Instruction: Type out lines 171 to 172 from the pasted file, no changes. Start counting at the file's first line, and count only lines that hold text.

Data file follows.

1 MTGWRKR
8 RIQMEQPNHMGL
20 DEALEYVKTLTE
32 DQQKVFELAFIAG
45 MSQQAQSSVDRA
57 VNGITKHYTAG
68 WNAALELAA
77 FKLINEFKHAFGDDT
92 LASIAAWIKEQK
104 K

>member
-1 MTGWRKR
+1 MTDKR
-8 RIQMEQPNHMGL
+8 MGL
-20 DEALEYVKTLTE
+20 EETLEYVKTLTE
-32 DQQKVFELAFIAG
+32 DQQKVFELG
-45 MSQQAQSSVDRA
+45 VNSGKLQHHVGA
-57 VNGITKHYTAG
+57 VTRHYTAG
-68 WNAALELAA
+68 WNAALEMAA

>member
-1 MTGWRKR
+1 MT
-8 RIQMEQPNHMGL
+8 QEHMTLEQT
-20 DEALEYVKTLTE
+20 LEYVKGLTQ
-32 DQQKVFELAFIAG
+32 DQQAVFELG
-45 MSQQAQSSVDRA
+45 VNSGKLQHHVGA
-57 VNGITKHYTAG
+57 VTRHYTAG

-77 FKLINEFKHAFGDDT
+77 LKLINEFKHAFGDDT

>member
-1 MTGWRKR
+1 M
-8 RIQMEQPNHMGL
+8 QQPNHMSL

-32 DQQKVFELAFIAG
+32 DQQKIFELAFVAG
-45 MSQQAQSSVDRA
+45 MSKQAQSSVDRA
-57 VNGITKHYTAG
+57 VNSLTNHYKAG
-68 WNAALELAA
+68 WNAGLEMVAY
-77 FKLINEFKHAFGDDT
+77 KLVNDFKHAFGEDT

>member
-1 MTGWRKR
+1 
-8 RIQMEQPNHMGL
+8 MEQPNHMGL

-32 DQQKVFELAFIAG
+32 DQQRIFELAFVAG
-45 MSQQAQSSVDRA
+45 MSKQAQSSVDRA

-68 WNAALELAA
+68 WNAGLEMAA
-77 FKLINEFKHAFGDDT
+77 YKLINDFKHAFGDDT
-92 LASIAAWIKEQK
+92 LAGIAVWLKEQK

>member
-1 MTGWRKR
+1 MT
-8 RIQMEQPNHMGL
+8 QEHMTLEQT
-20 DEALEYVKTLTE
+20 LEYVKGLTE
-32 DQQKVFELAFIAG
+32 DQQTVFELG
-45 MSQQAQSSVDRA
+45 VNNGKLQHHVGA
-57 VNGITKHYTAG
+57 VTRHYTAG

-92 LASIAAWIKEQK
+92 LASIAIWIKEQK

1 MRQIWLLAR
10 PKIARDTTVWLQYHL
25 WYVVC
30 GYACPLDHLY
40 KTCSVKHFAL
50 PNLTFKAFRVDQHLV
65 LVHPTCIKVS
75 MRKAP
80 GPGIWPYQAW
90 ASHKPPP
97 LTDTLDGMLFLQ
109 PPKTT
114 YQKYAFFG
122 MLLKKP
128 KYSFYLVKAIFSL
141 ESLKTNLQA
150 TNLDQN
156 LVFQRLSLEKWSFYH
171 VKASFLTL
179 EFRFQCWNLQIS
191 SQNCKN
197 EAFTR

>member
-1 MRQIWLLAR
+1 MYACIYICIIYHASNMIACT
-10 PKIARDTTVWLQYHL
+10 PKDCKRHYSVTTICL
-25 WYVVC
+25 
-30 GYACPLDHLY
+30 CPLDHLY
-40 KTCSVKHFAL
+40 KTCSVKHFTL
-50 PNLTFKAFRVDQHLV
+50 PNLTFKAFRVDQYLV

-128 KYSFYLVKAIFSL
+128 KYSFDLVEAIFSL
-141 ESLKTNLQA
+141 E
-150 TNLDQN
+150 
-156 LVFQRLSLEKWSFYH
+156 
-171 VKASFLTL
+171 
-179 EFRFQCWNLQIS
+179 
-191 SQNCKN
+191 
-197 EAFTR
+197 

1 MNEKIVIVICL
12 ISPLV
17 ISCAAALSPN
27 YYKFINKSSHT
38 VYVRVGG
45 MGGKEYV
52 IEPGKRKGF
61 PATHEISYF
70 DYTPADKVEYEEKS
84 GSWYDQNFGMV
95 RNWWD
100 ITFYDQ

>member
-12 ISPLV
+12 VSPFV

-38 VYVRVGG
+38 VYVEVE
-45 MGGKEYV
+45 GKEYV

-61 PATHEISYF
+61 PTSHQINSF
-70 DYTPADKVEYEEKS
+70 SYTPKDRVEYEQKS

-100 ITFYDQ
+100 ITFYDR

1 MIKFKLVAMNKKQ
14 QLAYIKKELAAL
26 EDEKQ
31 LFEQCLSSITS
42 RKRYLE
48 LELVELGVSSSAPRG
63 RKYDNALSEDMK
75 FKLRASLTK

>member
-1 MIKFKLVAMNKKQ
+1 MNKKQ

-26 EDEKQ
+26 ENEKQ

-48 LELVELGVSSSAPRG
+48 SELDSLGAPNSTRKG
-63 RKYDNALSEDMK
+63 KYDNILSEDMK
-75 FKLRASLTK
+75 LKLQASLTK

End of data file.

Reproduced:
-1 MIKFKLVAMNKKQ
+1 MNKKQ